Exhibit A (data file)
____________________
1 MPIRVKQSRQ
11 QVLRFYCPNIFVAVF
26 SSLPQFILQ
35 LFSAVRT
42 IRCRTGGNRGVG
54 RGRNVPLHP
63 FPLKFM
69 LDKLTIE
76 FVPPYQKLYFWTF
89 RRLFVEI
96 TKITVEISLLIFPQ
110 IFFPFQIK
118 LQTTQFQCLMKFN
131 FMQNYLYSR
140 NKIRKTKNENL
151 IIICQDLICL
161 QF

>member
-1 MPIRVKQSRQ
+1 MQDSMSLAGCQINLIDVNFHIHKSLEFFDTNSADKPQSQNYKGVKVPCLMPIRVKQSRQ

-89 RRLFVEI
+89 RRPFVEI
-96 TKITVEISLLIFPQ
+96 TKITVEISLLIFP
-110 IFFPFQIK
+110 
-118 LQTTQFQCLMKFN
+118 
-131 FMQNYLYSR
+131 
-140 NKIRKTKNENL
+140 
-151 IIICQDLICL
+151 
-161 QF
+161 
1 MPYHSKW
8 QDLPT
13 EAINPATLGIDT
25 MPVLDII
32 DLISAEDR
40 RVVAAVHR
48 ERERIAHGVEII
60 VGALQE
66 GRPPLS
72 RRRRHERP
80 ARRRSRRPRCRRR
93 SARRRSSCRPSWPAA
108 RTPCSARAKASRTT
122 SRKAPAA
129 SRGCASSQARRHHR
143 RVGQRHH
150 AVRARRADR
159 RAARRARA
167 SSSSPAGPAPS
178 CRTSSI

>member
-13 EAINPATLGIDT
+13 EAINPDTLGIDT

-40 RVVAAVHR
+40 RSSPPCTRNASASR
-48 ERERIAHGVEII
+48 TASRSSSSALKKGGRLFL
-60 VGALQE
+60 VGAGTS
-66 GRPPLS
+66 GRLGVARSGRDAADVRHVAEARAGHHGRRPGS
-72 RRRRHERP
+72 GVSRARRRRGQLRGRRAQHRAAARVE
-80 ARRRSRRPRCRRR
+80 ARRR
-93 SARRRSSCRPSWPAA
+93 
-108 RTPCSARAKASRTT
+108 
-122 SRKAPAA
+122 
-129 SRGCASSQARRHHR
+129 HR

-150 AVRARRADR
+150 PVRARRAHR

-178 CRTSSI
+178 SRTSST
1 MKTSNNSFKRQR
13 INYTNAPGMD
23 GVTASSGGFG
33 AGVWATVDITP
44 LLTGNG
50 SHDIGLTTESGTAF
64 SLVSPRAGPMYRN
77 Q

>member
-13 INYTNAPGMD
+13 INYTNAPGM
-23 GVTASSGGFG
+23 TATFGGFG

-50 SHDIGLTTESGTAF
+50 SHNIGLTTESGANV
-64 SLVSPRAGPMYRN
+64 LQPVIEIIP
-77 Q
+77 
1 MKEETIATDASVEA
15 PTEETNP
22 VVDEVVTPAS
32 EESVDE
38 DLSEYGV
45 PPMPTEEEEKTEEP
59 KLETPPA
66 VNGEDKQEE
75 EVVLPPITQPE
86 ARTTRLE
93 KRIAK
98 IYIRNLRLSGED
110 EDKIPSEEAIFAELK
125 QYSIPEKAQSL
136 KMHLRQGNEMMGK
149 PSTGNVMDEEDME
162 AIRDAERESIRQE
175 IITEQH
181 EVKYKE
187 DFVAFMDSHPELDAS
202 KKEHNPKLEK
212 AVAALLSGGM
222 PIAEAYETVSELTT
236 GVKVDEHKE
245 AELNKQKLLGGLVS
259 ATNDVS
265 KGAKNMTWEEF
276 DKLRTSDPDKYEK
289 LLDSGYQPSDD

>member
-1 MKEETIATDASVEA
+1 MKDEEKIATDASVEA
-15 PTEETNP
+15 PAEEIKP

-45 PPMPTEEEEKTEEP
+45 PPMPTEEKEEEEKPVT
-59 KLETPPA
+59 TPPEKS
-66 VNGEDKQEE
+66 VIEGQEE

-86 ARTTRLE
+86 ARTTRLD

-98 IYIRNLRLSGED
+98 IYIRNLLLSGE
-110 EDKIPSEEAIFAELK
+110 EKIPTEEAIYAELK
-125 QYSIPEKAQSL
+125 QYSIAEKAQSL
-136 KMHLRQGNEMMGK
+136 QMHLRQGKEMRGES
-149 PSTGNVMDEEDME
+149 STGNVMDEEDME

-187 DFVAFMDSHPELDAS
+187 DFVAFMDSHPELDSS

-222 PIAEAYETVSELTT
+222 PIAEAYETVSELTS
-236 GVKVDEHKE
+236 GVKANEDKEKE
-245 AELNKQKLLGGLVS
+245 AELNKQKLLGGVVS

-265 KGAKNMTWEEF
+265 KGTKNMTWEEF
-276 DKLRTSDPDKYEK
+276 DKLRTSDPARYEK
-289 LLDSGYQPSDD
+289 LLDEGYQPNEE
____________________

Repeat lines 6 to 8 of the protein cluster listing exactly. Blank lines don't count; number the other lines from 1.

54 RGRNVPLHP
63 FPLKFM
69 LDKLTIE